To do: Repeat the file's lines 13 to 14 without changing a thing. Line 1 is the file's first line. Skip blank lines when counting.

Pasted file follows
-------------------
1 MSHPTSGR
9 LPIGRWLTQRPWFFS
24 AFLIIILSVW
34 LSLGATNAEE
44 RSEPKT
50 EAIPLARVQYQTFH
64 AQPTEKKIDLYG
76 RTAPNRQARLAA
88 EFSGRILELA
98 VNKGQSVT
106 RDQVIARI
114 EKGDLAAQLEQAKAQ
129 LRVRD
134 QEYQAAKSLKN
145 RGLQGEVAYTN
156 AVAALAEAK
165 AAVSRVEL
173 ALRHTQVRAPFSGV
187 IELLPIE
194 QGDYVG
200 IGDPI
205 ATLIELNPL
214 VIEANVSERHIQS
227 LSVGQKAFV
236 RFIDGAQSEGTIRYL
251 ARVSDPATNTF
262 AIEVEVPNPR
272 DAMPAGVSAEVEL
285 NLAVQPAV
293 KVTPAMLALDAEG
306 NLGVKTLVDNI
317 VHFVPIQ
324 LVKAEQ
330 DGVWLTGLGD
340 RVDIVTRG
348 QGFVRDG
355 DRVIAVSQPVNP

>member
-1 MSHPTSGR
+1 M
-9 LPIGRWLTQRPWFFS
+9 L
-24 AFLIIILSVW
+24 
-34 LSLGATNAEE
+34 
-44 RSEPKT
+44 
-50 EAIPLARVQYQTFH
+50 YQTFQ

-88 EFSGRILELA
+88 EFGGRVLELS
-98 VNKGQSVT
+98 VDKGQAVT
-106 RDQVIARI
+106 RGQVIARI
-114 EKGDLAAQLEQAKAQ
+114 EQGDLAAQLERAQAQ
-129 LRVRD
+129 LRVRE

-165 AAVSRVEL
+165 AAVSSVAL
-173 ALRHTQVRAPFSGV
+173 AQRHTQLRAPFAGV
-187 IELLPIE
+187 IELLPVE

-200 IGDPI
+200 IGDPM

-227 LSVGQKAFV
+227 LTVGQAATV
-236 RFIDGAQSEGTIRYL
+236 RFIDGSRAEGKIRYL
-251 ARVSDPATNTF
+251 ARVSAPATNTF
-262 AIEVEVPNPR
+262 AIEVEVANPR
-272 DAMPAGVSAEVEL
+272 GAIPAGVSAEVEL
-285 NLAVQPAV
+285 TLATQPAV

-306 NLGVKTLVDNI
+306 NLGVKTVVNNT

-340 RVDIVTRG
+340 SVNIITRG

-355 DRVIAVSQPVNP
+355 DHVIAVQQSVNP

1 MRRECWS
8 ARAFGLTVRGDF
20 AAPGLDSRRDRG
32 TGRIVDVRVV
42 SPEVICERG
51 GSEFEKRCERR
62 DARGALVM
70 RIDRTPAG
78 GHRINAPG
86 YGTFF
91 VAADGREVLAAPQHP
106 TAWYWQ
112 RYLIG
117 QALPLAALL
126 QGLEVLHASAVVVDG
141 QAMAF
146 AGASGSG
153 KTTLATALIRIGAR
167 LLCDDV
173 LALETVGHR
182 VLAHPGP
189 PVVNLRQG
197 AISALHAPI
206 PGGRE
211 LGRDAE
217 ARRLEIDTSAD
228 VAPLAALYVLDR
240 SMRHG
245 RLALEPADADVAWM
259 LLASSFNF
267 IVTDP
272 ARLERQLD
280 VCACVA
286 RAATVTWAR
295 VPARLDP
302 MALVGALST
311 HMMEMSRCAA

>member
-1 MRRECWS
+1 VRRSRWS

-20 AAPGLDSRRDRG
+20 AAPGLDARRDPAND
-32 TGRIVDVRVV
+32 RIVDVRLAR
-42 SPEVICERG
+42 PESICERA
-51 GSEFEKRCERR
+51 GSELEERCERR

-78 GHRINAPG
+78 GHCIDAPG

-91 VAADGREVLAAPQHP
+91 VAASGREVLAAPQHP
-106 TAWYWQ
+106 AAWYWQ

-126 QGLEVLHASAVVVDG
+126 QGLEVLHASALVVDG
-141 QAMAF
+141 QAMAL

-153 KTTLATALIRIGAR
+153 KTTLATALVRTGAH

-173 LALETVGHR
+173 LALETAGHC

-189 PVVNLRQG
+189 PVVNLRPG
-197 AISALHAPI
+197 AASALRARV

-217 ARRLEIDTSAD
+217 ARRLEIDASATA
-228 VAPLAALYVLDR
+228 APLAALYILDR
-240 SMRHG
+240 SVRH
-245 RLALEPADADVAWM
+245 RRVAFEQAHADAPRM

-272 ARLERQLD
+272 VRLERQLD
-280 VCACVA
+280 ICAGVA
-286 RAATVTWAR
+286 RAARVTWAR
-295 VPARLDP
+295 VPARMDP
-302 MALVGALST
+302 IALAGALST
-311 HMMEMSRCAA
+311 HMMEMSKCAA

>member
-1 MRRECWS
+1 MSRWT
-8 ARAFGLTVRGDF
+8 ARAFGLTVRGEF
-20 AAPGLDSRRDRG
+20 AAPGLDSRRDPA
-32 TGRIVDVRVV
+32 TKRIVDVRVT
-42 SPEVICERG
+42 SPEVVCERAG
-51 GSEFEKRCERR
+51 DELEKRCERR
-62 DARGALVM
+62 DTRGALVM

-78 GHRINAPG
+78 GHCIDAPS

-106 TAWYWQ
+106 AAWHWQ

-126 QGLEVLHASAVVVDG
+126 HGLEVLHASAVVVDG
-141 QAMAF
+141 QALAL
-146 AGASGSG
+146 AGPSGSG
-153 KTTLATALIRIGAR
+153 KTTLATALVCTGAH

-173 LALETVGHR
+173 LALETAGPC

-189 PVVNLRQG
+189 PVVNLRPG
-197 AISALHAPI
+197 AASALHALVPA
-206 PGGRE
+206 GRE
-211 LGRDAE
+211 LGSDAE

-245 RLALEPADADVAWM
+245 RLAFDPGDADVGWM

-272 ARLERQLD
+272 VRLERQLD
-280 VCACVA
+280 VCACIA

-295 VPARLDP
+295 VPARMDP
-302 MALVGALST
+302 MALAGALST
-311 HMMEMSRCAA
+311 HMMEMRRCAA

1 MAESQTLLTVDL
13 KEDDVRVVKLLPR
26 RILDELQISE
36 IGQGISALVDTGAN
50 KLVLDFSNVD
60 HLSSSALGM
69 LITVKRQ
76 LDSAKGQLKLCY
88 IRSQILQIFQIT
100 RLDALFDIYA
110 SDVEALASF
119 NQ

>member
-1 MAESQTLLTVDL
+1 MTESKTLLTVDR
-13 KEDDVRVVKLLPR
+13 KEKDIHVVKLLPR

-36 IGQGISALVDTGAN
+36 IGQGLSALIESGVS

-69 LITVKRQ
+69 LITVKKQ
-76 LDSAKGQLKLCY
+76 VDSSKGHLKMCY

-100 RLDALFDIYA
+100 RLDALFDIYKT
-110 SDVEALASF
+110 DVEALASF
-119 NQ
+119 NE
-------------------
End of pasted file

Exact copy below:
129 LRVRD
134 QEYQAAKSLKN